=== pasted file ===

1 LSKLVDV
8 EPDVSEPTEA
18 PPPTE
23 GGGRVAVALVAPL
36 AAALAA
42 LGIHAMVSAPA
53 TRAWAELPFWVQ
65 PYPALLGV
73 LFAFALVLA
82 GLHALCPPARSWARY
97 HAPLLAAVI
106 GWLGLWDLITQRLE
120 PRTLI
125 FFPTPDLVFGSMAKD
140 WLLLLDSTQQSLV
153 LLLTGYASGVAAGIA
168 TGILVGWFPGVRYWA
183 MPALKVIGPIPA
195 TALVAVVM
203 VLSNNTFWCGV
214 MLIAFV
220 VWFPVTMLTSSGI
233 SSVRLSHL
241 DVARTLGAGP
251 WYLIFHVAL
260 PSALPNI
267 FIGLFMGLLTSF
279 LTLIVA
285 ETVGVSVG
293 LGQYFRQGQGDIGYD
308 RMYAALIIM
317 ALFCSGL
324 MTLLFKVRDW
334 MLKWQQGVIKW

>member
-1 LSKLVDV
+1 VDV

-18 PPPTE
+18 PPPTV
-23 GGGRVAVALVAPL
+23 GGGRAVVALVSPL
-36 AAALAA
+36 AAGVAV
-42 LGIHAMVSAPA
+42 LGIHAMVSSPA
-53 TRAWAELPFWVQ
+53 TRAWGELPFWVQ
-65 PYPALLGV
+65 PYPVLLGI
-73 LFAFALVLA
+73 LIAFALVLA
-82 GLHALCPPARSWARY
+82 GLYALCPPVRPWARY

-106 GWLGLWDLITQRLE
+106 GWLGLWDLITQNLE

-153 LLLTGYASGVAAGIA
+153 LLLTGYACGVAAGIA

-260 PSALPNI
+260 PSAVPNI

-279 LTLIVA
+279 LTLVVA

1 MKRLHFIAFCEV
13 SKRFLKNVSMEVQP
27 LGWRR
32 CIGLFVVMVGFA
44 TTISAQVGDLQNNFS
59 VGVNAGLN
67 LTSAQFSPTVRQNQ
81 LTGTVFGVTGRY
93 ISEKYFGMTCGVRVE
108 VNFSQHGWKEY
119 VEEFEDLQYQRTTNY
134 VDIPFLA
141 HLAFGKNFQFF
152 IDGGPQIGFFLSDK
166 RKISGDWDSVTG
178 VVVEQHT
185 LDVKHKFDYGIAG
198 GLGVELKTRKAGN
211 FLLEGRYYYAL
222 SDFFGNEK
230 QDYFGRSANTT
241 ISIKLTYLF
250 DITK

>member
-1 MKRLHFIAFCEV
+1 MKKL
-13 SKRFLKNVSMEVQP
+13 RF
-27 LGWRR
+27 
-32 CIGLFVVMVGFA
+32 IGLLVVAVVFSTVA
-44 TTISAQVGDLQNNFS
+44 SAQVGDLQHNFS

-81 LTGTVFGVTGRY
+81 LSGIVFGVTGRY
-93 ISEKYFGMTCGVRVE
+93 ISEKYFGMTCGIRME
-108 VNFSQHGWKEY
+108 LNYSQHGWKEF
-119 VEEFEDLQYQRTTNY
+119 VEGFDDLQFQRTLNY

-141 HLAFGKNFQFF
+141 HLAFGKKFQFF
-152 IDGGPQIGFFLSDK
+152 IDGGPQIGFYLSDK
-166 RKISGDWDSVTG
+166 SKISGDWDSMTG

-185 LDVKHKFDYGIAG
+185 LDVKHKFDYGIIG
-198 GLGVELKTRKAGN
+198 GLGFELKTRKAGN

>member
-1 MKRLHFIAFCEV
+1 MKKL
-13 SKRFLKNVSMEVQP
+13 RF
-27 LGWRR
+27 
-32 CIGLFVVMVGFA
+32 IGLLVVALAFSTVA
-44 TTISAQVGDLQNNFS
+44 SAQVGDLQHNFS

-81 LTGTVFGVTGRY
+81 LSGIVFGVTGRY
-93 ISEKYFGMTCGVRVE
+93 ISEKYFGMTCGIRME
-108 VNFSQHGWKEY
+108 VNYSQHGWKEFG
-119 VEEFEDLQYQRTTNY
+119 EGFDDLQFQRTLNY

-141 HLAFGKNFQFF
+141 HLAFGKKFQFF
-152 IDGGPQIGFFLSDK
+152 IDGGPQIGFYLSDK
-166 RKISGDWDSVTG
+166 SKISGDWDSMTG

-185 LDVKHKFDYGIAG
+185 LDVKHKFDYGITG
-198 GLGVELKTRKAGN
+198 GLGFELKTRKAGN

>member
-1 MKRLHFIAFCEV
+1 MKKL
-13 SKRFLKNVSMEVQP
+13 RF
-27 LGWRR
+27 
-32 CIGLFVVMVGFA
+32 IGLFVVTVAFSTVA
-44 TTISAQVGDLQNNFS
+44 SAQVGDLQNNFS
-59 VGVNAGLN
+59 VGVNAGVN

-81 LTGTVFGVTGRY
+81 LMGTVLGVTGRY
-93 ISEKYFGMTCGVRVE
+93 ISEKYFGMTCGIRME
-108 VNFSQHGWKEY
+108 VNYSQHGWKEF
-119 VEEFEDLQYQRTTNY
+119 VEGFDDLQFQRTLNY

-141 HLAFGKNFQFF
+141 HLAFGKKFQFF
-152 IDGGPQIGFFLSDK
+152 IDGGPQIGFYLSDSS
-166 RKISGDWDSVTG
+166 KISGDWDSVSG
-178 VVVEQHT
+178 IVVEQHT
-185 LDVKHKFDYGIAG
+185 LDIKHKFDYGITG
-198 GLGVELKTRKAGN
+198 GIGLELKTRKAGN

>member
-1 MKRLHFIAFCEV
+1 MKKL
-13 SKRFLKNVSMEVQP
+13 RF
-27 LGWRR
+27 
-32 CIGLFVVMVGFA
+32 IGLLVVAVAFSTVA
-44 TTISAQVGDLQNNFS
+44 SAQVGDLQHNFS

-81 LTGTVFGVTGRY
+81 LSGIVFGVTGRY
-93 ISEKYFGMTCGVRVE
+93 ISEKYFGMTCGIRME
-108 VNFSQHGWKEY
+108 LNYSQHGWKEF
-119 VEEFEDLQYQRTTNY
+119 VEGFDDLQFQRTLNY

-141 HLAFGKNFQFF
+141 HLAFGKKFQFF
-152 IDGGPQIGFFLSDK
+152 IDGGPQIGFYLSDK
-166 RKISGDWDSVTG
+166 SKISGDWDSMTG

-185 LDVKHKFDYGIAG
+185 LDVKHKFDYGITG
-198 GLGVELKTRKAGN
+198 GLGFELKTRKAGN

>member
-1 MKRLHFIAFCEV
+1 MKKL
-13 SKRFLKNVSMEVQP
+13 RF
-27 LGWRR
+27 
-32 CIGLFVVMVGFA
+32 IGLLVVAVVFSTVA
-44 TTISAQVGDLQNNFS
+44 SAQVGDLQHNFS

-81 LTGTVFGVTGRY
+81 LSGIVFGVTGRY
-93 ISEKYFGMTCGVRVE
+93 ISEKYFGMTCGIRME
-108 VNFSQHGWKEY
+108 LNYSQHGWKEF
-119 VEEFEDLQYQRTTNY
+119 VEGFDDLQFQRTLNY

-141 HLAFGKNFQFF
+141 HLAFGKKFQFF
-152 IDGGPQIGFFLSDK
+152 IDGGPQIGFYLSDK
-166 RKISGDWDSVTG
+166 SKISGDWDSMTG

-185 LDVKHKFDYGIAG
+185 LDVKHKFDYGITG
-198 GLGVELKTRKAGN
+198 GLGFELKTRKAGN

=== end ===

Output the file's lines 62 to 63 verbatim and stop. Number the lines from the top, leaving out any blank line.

1 MKRLHFIAFCEV
13 SKRFLKNVSMEVQP